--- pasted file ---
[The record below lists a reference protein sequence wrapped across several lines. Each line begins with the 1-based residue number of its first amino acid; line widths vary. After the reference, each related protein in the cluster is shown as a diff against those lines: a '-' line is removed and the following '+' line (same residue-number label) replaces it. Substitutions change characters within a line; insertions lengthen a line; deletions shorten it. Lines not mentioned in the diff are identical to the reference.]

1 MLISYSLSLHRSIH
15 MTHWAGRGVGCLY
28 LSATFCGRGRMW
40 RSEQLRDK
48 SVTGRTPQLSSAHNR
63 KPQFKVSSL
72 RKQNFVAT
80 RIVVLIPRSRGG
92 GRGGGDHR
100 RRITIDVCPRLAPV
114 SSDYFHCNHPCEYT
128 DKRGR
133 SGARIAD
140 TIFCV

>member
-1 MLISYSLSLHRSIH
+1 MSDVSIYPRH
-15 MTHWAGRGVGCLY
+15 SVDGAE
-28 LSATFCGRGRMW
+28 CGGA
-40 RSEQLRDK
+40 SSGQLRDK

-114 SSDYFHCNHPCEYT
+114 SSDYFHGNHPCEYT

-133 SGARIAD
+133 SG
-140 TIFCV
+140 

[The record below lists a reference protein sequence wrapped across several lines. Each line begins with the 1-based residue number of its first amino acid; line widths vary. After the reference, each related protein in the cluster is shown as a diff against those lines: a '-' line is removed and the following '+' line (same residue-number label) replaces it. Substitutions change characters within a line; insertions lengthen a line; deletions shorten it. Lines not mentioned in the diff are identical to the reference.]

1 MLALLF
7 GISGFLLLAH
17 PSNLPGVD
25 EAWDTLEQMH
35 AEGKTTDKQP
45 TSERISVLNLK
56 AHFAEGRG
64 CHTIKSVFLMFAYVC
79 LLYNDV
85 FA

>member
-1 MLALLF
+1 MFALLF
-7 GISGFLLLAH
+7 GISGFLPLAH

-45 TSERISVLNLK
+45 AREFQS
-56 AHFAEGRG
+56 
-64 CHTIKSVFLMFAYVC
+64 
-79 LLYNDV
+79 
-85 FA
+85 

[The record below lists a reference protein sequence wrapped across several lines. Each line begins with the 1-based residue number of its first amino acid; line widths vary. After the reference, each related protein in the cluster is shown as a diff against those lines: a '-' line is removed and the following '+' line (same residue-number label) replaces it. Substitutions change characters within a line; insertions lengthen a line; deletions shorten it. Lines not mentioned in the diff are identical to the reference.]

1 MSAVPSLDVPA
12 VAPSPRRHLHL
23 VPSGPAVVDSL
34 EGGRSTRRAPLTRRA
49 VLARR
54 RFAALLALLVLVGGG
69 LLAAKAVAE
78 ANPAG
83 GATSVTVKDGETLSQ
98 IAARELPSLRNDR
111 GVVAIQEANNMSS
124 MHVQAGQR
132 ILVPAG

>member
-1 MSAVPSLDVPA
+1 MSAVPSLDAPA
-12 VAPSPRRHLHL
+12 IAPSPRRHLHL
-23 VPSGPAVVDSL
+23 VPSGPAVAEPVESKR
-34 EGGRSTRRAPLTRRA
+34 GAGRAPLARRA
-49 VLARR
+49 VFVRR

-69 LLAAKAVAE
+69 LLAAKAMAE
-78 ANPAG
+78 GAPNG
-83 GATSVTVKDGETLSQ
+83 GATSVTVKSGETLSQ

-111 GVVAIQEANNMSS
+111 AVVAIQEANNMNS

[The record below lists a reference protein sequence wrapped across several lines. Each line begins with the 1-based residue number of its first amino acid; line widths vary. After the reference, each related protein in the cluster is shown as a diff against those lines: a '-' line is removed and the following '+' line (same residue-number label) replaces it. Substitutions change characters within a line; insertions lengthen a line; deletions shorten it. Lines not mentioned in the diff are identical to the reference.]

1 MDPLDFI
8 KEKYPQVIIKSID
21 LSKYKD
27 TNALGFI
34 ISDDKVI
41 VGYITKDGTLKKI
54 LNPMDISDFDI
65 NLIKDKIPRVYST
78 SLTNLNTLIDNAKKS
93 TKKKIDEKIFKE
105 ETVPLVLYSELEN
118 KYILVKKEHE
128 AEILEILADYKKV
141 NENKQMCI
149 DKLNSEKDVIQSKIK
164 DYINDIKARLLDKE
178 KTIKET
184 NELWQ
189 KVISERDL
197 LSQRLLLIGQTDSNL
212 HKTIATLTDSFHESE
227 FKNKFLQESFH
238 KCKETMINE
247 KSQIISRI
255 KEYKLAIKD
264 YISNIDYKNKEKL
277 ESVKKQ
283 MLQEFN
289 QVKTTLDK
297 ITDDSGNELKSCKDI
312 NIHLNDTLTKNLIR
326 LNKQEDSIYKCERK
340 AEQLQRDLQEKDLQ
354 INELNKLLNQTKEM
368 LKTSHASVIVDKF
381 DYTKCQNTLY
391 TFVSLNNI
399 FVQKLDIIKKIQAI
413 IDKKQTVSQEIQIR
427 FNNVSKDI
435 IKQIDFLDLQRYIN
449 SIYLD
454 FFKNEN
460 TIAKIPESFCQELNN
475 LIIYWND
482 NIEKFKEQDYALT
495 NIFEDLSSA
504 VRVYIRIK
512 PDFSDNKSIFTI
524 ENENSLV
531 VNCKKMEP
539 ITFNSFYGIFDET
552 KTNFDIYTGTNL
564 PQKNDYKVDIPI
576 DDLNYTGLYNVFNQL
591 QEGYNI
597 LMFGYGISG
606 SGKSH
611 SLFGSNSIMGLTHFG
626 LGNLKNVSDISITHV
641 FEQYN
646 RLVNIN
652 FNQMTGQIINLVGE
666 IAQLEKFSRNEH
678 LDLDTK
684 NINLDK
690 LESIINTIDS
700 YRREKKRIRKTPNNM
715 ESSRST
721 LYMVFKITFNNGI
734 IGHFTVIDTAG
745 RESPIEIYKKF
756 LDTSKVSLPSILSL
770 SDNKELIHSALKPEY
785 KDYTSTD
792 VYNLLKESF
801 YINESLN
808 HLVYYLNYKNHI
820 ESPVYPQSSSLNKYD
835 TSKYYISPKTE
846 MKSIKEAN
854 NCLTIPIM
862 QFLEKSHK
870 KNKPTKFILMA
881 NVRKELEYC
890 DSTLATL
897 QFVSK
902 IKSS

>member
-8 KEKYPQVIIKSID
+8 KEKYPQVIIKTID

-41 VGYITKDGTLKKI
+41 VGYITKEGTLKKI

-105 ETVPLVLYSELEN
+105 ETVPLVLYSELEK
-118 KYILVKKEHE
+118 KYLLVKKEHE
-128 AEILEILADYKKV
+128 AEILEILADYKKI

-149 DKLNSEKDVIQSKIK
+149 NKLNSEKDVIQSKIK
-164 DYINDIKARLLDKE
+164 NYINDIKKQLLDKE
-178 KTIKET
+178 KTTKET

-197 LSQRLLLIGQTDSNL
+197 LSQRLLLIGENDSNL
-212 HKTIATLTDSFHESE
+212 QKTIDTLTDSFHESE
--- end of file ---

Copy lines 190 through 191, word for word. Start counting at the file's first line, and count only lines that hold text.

-149 DKLNSEKDVIQSKIK
+149 NKLNSEKDVIQSKIK